Identifying Gifted Children From Diverse Populations
There has long been concern that high-ability students from underserved populations -- those who are limited English proficient, disabled, or from minority or low-income backgrounds -- are persistently underrepresented in advanced classes and in programs for students identified as gifted. While many districts and states have made improvements in identifying and serving a broader range of advanced students, there remains much to be done to ensure that all high-ability students receive appropriate gifted education services to meet their needs.
Since the passage of the Jacob Javits Gifted and Talented Students Education Act in 1988, grant-funded research projects and the National Research Center on the Gifted and Talented (NRC/GT) have looked at some of the obstacles to identifying students from diverse backgrounds and have developed an arrany of strategies focused on improving our identification and assessment practices. All high quality identification practices, which also ensure equitable participation, depend on the following (from the NAGC Pre-K -Grade 12 Gifted Programming Standards):
- Assessments should be responsive to students’ economic conditions, gender, developmental differences, handicapping conditions, and other factors that mitigate against fair assessment practices.
- Assessments should be sensitive to all stages of talent development and should be provided in a language in which the student is most fluent, if available.
- Student assessment data should come from multiple sources and include multiple assessment methods.
- Instruments used for student eligibility for gifted education services must measure a range of abilities, talents, strengths, and needs in order to provide students an opportunity to demonstrate their strengths.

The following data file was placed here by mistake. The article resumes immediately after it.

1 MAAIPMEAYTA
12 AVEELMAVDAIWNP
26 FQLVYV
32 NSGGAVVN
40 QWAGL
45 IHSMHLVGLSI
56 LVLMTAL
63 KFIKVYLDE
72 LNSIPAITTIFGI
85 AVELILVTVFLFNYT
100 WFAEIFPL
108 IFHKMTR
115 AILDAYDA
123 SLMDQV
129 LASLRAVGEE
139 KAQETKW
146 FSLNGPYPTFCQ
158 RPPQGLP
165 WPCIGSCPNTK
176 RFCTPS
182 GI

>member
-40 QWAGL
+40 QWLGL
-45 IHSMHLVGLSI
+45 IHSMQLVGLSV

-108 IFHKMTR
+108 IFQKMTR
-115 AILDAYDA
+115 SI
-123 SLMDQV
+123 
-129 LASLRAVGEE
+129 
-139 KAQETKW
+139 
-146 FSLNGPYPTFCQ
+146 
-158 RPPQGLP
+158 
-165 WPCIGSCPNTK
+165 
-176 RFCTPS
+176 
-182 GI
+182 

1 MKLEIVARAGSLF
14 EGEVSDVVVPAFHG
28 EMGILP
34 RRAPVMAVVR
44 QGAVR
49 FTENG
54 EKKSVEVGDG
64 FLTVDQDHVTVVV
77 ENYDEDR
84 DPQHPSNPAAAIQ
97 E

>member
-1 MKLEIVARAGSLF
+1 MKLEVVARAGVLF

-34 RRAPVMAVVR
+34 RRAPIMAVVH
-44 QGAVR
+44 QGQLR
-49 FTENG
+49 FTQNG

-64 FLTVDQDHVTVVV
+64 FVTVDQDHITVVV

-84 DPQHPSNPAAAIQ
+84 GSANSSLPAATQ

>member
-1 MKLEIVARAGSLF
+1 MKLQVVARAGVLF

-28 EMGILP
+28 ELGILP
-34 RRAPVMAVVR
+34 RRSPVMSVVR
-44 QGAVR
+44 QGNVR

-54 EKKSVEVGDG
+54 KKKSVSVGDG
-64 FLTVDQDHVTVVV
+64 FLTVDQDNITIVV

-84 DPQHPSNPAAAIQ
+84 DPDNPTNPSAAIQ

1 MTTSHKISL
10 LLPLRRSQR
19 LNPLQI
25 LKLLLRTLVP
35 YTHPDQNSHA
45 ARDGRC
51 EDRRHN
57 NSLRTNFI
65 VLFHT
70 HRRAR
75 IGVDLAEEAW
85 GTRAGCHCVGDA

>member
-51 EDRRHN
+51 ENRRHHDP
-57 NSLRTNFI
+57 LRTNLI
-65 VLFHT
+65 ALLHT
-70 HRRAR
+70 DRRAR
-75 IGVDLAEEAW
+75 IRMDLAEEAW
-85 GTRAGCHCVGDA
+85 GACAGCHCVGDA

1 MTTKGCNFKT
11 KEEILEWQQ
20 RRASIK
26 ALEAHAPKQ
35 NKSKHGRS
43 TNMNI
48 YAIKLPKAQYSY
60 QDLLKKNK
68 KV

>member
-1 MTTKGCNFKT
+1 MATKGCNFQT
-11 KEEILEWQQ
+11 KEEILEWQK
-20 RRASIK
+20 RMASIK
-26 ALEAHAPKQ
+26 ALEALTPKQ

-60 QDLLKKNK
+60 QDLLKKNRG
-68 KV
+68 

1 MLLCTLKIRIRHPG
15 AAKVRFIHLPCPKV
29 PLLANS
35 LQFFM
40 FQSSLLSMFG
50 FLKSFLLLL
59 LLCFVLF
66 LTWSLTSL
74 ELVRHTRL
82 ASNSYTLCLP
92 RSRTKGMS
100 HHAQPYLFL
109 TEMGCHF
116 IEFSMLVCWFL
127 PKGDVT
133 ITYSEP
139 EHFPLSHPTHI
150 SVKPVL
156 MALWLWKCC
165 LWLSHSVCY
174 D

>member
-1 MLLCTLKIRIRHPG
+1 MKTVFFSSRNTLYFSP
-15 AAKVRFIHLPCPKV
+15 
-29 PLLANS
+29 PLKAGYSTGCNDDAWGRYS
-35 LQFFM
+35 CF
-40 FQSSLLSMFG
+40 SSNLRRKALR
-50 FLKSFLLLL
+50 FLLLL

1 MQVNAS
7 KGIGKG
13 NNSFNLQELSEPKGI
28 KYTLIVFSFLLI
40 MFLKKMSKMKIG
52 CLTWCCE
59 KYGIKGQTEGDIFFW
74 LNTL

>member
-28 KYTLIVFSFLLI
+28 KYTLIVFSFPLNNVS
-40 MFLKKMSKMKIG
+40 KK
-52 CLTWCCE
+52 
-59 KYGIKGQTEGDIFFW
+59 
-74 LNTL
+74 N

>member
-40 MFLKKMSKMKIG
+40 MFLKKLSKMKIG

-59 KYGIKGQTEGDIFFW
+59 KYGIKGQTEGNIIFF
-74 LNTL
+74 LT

Principles of Identification
According to researchers from the National Research Center on the Gifted and Talented (NRC/GT), the major principles of identification for underserved gifted students, based on available research, can be summarized as follows:
- Select a broad definition of giftedness with which to assess, going beyond cognitive abilities.
- Use a multiple criteria approach (performance assessment, portfolios, dynamic assessment, nominations)
- Use unique and appropriate identification strategies to identify different aspects of giftedness, making use of reliable instruments and strategies, while considering the reliability and validity data for the populations assessed, norms, and cultural bias in instrumentation.
- View each child as an individual and recognize limitations of a single score on any measure.
- Recognize the serious limitations of matrices in the identification process.
- Identify and place students based on student need rather than by a pre-determined program limit.
- Create a larger talent pool to allow more students to further develop their talents and abilities.
- Design an identification process that is varied, wide-reaching, and ongoing to ensure that students whose abilities are masked by environmental circumstances are part of the process.
Numerous monographs on identification are available from the NRC/GT. Many of the resources in the box to the right are linked to a monograph summary and conclusion. Complete monographs can be downloaded at no cost.
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